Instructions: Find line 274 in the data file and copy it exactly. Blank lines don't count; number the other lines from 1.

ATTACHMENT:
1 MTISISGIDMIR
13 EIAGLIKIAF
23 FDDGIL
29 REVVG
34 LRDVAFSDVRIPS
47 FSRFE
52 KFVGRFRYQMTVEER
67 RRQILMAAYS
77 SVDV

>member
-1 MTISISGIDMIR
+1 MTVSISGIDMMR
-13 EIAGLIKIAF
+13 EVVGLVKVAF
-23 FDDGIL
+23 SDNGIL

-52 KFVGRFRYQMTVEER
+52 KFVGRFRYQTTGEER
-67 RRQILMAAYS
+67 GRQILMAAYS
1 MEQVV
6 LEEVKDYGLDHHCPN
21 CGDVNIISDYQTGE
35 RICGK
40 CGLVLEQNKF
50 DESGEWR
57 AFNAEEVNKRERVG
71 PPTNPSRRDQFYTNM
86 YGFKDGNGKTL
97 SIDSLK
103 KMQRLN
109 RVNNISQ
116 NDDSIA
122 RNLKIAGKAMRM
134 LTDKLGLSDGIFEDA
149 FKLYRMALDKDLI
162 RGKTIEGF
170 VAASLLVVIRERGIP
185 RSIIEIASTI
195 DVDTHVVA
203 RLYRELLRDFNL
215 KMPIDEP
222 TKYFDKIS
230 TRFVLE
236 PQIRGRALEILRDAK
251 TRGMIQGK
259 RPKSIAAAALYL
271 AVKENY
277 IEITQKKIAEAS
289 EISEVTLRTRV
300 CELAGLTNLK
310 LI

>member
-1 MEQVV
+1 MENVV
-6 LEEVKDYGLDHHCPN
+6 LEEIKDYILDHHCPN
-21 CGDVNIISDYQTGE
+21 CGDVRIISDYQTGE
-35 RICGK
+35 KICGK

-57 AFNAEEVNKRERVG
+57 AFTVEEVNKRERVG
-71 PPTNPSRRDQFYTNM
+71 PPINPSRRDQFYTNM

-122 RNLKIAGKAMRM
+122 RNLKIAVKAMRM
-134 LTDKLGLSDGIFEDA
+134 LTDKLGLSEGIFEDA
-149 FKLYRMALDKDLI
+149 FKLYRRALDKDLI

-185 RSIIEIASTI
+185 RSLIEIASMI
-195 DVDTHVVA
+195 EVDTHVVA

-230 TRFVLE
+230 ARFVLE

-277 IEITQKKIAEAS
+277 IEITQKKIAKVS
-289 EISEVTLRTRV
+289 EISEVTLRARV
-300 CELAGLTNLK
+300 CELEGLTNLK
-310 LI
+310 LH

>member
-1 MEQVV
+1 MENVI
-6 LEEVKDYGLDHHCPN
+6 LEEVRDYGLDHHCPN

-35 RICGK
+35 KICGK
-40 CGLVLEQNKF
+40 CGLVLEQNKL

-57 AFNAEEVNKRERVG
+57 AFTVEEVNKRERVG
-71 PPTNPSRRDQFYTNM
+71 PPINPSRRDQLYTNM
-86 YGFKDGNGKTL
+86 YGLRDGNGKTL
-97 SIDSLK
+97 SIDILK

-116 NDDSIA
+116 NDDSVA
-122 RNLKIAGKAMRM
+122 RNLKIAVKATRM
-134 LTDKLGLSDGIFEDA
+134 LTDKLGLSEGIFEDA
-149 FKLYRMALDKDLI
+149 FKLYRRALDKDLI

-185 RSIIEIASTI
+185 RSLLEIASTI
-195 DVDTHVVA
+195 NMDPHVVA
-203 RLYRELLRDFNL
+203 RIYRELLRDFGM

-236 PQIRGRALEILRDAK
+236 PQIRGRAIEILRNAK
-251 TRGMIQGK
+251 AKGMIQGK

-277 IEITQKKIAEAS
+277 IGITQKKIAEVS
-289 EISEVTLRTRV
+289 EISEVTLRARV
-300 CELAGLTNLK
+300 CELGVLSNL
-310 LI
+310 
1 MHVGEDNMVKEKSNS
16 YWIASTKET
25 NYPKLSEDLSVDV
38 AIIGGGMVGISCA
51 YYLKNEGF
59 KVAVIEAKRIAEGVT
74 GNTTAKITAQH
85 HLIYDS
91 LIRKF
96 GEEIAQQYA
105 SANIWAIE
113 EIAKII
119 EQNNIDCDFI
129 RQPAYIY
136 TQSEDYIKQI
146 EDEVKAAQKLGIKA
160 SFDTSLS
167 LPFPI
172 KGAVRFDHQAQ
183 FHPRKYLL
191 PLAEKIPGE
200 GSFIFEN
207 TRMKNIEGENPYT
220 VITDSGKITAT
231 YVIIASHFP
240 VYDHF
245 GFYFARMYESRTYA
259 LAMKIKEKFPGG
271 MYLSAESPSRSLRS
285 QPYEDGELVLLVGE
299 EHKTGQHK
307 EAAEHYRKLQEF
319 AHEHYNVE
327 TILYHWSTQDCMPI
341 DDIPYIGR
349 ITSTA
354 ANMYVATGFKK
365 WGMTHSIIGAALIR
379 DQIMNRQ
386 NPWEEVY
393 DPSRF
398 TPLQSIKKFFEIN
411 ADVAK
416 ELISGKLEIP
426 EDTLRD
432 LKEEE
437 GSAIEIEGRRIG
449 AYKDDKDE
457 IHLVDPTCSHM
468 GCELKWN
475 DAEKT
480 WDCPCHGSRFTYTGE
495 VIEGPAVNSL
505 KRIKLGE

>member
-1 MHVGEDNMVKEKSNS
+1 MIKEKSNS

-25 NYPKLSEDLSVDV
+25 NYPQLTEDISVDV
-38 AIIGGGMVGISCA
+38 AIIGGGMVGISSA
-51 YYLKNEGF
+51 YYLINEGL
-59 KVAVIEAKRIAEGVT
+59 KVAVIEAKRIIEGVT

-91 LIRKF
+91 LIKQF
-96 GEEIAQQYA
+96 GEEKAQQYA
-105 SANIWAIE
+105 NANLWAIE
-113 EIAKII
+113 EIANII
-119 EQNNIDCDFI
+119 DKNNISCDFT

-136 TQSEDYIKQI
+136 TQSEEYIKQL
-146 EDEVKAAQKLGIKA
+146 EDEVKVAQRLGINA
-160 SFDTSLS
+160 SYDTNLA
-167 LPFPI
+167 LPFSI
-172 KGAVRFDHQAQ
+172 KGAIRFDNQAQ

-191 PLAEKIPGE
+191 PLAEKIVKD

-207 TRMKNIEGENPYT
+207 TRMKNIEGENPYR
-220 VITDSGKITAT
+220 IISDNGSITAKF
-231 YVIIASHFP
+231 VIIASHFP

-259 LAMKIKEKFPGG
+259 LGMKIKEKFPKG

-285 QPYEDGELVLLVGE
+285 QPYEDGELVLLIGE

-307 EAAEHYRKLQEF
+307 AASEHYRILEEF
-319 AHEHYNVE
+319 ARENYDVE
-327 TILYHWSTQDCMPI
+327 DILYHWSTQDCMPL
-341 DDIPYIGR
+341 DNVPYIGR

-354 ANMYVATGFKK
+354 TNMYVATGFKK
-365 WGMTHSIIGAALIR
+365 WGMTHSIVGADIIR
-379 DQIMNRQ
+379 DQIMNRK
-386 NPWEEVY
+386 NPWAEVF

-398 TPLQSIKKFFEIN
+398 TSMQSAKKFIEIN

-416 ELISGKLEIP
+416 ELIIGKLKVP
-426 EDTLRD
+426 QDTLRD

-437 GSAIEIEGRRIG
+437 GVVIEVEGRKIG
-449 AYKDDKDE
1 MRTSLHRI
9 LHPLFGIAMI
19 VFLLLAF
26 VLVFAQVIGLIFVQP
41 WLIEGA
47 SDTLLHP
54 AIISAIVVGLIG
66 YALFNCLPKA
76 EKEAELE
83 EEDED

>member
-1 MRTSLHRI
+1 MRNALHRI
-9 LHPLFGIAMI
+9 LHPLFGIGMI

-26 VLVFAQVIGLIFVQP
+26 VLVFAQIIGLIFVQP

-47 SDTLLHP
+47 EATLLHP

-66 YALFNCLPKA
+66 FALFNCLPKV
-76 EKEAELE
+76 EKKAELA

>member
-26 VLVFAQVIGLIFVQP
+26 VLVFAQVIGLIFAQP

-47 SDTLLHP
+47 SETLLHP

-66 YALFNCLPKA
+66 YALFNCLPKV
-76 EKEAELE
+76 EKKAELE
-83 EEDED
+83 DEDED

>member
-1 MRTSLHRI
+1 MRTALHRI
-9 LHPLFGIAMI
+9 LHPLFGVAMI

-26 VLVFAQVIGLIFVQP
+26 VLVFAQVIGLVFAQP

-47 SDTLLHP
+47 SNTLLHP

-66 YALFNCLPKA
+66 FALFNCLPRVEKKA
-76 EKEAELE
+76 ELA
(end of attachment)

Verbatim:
>member